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SCOTUS to decide whether 8th Amendment bars execution of 67 year-old with dementia who can’t recall his crime

Happily Wisconsin does not have the death penalty, so SCOTUS’s decision to grant cert in Madison v. Alabama, USSC No. 17-7505, is not directly relevant to our clients. But the issues for review, pasted in below are certainly interesting. Madison’s counsel of record is Bryan Stevenson of the Equal Justice Initiative.

(1) Whether, consistent with the Eighth Amendment, and the Supreme Court’s decisions in Ford v. Wainwright and Panetti v. Quarterman, a state may execute a prisoner whose mental disability leaves him with no memory of his commission of the capital offense; and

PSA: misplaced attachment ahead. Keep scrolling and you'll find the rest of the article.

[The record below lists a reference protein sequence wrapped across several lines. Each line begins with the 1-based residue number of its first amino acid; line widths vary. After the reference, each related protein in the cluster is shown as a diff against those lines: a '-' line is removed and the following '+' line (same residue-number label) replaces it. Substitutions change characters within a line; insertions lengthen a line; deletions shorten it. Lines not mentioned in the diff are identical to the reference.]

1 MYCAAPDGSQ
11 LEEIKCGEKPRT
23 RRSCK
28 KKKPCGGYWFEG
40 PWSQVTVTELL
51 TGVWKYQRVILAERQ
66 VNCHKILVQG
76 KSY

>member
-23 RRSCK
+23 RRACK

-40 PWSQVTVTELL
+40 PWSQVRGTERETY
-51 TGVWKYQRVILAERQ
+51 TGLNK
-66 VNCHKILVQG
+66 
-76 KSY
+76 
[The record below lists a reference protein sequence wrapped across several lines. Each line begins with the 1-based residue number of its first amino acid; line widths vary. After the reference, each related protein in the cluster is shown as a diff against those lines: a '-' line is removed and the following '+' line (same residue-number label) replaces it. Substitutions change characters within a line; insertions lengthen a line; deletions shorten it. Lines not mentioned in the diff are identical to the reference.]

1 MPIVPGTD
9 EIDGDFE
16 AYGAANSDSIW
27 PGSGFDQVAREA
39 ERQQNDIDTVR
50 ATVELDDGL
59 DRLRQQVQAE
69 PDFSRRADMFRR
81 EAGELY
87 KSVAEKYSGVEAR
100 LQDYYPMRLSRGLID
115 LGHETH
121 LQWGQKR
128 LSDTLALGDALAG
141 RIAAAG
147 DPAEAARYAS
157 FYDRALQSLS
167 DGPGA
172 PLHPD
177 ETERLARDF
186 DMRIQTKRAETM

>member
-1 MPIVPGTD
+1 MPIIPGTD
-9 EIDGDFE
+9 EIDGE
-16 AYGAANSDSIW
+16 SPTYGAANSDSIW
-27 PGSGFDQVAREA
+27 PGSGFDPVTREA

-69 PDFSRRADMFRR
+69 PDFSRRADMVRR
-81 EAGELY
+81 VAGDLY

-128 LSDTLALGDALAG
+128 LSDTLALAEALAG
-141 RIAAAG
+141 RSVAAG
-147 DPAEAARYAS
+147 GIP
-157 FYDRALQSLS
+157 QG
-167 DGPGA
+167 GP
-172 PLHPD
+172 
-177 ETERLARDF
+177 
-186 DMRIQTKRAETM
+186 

(2)  Whether evolving standards of decency and the Eighth Amendment’s prohibition of cruel and unusual punishment bar the execution of a prisoner whose competency has been compromised by vascular dementia and multiple strokes causing severe cognitive dysfunction and a degenerative medical condition that prevents him from remembering the crime for which he was convicted or understanding the circumstances of his scheduled execution.


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